24 Now Thomas, called the Twin, one of the twelve, was not with them when Jesus came.25 The other disciples therefore said to him, “We have seen the Lord.” So he said to them, “Unless I see in His hands the print of the nails, and put my finger into the print of the nails, and put my hand into His side, I will not believe.”26 And after eight days His disciples were again inside, and Thomas with them. Jesus came, the doors being shut, and stood in the midst, and said, “Peace to you!”27 Then He said to Thomas, “Reach your finger here, and look at My hands; and reach your hand here, and put it into My side. Do not be unbelieving, but believing.”28 And Thomas answered and said to Him, “My Lord and my God!”29 Jesus said to him, “Thomas, because you have seen Me, you have believed. Blessed are those who have not seen and yet have believed.”

After the crucifixion, Thomas had a crisis of faith. Here was the man to whom he had discipled himself: the man who he also thought was the savior of the world: The man he thought was the incarnation of God on earth and he lies dead. So Thomas begins to doubt his own faith.

Can you see that? “I thought He was God. If he was God why couldn’t He save Himself, why did God have to die?” He’s struggling with his faith. It’s like the carpet of all that he believes has been pulled out from under him. He begins to think, “Could I have been wrong? Everything that seemed so right just a few days ago was gone, after the crucifixion, his faith was left in tatters.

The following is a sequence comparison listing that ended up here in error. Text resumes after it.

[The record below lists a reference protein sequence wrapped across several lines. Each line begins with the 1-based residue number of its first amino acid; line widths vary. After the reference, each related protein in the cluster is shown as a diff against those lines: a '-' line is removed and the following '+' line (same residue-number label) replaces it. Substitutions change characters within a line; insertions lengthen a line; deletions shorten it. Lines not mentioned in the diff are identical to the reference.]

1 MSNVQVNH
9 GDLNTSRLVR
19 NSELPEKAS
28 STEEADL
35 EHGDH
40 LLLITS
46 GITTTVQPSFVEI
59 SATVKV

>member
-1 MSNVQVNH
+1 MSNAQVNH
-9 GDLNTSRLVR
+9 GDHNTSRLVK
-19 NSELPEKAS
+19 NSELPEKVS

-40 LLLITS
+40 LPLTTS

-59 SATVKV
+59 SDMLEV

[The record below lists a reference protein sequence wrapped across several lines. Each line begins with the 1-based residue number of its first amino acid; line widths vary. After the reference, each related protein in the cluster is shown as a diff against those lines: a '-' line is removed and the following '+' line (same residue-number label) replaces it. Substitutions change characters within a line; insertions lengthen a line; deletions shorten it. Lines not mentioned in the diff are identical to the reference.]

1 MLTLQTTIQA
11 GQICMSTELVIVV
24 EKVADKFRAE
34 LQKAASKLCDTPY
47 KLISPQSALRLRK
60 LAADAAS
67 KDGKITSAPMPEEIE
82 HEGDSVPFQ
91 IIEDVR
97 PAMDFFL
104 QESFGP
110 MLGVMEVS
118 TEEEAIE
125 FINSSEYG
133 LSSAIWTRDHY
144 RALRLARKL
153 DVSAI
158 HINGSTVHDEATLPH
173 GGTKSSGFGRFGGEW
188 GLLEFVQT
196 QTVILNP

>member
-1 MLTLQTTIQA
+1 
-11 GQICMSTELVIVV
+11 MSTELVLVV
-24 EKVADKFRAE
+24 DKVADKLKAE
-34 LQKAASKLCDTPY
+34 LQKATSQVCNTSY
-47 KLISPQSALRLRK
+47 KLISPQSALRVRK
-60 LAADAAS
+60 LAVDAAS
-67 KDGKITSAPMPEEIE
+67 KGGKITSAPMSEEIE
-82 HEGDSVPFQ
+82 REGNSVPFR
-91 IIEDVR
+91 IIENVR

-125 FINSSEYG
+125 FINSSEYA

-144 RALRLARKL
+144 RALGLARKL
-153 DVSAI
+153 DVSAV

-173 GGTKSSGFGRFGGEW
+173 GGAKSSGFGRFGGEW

When they told him they saw Jesus he couldn’t believe it. He had believed his own eyes. He saw Him hung on the cross. He saw Him look up and say, “it is finished.” He saw him give up his spirit and die. He saw all of those things and seeing, he believed. He told them he wasn’t going to believe that Jesus had risen from the dead unless he saw it with his own eyes. How like us he is.

We want to see something tangible. We want to see something real. We go to Healing Crusades and we see people healed, so we believe that healing is possible…but we don’t always believe it’s possible for us. We ask for deliverance and all the time we think that promise isn’t for us. We doubt, just like Thomas.

I spoke to man once who told me that he believes in deliverance, bur he said, “I don’t think I’m strong enough to be delivered.” You’re not, so it’s a good thing that your deliverance doesn’t depend on you. Put aside your unbelief for a moment and think about this: Jesus rose from the dead, do you think he has the power to deliver you from whatever you’re going through? Can He resurrect you?